Earlier this week, I was getting ready to learn the ropes for an upcoming part-time job at the MOSD (Montreal Oral School for the Deaf). I was waiting for the time to leave to catch the transportation that would take me to the workplace where an interpreter would be available. Even though the workplace deals with teaching deaf children how to speak, it's still preferable for me to have an interpreter present so I can understand what I'm supposed to do without having to repeat back everything. (Despite people's perceptions, being an interpreter isn't exactly as easy at it sounds)
The interpreter is only really necessary for my first day on the job. Once I've learned the ropes, and understood my supervisor's mode of speech I don't need them again, unless there's a meeting or something.
However, before I could even get to my workplace on time, I had to face an additional unexpected hurdle - passing my Mother's dress code. Even though I'd already planted my shoes at my workplace (I'm very fussy when it comes to footwear - I like my shoes to be flat), my Mother was appalled with my choice of clothing. It had nothing to do with my shirt, sweater or pants, which I'd carefully prepared the night before and made sure that each garment was freshly-cleaned and hadn't been slept in. No, what really rankled her was my choice of socks. Apparently, I decided to go with the cardinal sin of wearing white socks to go with my black shoes.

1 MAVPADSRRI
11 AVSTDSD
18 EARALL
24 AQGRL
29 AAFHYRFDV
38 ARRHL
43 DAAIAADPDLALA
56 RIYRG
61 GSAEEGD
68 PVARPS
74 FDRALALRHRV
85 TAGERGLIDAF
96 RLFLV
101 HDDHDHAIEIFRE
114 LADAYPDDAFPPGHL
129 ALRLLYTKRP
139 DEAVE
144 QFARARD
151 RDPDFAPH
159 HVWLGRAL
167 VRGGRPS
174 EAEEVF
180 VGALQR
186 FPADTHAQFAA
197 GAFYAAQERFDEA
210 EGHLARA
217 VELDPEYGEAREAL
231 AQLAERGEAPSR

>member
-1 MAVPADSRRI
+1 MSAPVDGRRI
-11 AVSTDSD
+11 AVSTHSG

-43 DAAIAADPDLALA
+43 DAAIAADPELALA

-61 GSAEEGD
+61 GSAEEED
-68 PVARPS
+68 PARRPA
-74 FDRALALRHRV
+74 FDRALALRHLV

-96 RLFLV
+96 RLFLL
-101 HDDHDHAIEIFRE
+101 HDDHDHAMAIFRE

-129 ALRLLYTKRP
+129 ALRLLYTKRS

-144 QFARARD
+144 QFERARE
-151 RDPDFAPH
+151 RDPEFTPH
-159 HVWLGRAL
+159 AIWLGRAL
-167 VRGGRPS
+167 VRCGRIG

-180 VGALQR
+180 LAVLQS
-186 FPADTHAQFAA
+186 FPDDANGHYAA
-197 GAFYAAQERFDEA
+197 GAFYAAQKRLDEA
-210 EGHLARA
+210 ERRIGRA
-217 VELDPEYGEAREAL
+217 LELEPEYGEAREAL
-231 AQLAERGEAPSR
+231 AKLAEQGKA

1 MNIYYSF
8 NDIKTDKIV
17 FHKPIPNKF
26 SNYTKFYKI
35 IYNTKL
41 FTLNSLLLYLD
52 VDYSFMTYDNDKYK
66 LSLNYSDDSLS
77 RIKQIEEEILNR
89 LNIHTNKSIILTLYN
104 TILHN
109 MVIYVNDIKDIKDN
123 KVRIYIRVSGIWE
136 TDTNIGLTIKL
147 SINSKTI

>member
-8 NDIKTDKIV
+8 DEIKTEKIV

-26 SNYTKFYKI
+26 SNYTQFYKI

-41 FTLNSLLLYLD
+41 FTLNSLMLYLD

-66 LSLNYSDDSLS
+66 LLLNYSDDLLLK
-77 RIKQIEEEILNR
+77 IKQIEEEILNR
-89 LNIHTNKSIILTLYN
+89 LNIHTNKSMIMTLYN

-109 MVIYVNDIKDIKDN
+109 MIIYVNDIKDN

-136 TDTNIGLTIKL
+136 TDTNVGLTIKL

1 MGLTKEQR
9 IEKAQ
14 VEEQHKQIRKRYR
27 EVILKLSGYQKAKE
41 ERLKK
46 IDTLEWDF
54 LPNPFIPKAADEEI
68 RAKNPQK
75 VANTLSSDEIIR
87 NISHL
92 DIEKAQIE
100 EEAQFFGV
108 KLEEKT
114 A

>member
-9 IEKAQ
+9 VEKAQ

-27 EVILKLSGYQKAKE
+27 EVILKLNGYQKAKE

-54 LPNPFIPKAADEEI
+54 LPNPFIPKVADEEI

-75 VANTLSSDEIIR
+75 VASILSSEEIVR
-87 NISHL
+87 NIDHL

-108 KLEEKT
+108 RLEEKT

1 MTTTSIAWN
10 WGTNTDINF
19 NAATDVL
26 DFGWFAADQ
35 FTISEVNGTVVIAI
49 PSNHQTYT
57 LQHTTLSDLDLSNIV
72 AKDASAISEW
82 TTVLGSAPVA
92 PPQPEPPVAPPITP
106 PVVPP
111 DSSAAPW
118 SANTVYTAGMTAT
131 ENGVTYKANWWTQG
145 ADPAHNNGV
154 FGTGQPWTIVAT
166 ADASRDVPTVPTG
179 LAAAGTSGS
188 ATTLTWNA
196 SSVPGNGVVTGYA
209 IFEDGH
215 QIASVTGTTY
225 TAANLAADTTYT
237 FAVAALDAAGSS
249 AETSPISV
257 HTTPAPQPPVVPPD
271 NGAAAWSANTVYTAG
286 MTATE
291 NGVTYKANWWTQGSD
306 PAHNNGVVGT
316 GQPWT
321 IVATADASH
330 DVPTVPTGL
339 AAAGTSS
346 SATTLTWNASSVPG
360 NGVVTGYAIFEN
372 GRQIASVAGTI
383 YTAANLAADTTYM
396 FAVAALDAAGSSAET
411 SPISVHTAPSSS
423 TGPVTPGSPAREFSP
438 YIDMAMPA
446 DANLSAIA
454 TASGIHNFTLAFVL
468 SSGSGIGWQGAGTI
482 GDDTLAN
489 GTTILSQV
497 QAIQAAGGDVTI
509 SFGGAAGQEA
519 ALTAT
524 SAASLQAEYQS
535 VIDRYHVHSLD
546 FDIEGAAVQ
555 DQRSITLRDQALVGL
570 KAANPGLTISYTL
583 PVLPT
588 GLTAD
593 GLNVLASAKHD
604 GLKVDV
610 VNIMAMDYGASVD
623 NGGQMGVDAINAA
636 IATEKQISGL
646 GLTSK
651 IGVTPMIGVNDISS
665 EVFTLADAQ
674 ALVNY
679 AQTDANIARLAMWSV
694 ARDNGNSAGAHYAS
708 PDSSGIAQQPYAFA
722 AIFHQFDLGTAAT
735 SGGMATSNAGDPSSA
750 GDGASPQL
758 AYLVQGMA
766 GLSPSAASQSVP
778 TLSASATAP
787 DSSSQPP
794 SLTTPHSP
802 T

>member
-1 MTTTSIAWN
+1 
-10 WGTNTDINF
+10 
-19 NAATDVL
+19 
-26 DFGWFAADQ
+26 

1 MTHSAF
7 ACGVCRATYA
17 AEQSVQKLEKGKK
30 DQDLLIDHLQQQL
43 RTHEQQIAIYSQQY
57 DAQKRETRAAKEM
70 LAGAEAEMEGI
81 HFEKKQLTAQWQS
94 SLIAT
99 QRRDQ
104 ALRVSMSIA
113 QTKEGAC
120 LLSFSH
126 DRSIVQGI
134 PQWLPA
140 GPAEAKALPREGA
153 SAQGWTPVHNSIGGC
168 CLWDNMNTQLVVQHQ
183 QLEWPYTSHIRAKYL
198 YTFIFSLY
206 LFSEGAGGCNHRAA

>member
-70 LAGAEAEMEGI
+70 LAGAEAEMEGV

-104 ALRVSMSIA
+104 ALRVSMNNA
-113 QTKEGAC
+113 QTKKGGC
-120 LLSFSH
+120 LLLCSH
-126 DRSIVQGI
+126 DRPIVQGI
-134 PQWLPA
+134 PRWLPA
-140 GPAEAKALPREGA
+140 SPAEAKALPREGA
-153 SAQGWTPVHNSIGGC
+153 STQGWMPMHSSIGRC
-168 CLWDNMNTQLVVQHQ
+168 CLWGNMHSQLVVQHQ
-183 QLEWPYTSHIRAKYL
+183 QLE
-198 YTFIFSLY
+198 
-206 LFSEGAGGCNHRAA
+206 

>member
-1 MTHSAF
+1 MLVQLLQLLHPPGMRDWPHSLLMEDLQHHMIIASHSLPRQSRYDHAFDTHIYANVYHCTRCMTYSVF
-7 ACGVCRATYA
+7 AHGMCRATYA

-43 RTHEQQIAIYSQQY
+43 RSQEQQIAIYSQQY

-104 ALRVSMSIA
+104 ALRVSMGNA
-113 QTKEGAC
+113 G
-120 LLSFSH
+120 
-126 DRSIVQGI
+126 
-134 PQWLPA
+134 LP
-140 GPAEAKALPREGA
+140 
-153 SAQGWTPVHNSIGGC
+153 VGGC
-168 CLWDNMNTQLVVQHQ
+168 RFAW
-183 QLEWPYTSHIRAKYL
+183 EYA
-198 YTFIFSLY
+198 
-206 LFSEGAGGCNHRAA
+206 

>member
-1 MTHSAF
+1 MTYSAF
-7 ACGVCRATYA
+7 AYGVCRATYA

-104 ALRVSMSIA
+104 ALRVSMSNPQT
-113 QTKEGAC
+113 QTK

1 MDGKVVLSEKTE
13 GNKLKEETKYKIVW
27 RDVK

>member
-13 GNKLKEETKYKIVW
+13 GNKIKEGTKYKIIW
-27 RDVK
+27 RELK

I thought that this was a presumptuous argument, especially since my designated job was a desk assignment, and I wouldn't be moving around much anyways. Not to mention that I didn't think people were going to be so finicky as to do minute close-up inspection of people's feet to make sure that everybody was up to code. My mother countered by saying that I should look it up online. A customary search revealed that opinion was evenly split, with some people feeling that buying black socks to go with black shoes was a capitalist plot. Others felt that it was a crime to mix two different colours together, since white socks were for sports, and black were for business.
In the end, I didn't change socks after all. I don't like changing socks either way, since it usually takes me about two minutes to put them on. Depending on how they're shaped, the memory of how you wore them is etched into their form, and making sure that they're placed properly on my left or right foot takes a long time. Of course, it was all moot, since the day that I arrived for work was also the day of the biggest snowstorm that we'd encountered in a long time.
As I expected, nobody bothered to look down and see my mismatched crime against fashion. It helped that my pants were long enough to cover my socks anyways. Still, that didn't stop me from trying my best to keep perfectly still so they wouldn't ravel up and reveal my pale ankles. But I don't think anybody noticed. I'll try again next time, and if I haven't been strung up in an effigy, I'll take that as a good sign.